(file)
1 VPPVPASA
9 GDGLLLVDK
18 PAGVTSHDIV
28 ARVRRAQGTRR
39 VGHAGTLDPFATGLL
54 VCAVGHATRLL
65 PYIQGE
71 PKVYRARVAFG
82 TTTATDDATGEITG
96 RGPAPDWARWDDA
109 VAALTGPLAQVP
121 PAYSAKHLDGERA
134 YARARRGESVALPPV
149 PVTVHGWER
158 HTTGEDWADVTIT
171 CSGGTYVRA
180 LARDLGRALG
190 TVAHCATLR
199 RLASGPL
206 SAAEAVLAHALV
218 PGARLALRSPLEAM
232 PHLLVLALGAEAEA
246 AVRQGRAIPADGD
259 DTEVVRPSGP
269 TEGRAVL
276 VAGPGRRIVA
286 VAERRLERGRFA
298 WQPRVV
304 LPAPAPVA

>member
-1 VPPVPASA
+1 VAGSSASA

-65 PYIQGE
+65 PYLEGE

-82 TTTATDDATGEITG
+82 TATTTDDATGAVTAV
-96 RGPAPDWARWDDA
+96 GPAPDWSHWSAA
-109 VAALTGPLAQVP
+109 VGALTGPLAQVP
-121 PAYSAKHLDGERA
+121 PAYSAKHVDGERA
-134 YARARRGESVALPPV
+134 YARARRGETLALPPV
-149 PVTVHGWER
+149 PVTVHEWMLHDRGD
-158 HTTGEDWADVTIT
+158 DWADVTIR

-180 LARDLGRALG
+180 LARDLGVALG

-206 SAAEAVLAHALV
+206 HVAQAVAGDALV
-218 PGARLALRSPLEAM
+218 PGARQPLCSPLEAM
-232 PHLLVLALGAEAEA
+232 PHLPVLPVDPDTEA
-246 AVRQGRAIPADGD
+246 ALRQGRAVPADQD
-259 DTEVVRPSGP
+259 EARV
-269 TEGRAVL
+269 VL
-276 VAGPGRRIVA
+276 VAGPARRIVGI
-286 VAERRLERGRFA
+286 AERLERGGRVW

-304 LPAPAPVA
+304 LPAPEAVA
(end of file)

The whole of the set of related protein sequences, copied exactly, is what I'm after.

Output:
1 VPPVPASA
9 GDGLLLVDK
18 PAGVTSHDIV
28 ARVRRAQGTRR
39 VGHAGTLDPFATGLL
54 VCAVGHATRLL
65 PYIQGE
71 PKVYRARVAFG
82 TTTATDDATGEITG
96 RGPAPDWARWDDA
109 VAALTGPLAQVP
121 PAYSAKHLDGERA
134 YARARRGESVALPPV
149 PVTVHGWER
158 HTTGEDWADVTIT
171 CSGGTYVRA
180 LARDLGRALG
190 TVAHCATLR
199 RLASGPL
206 SAAEAVLAHALV
218 PGARLALRSPLEAM
232 PHLLVLALGAEAEA
246 AVRQGRAIPADGD
259 DTEVVRPSGP
269 TEGRAVL
276 VAGPGRRIVA
286 VAERRLERGRFA
298 WQPRVV
304 LPAPAPVA

>member
-1 VPPVPASA
+1 VAGSSASA

-65 PYIQGE
+65 PYLEGE

-82 TTTATDDATGEITG
+82 TATTTDDATGAVTAV
-96 RGPAPDWARWDDA
+96 GPAPDWSHWSAA
-109 VAALTGPLAQVP
+109 VGALTGPLAQVP
-121 PAYSAKHLDGERA
+121 PAYSAKHVDGERA
-134 YARARRGESVALPPV
+134 YARARRGETLALPPV
-149 PVTVHGWER
+149 PVTVHEWMLHDRGD
-158 HTTGEDWADVTIT
+158 DWADVTIR

-180 LARDLGRALG
+180 LARDLGVALG

-206 SAAEAVLAHALV
+206 HVAQAVAGDALV
-218 PGARLALRSPLEAM
+218 PGARQPLCSPLEAM
-232 PHLLVLALGAEAEA
+232 PHLPVLPVDPDTEA
-246 AVRQGRAIPADGD
+246 ALRQGRAVPADQD
-259 DTEVVRPSGP
+259 EARV
-269 TEGRAVL
+269 VL
-276 VAGPGRRIVA
+276 VAGPARRIVGI
-286 VAERRLERGRFA
+286 AERLERGGRVW

-304 LPAPAPVA
+304 LPAPEAVA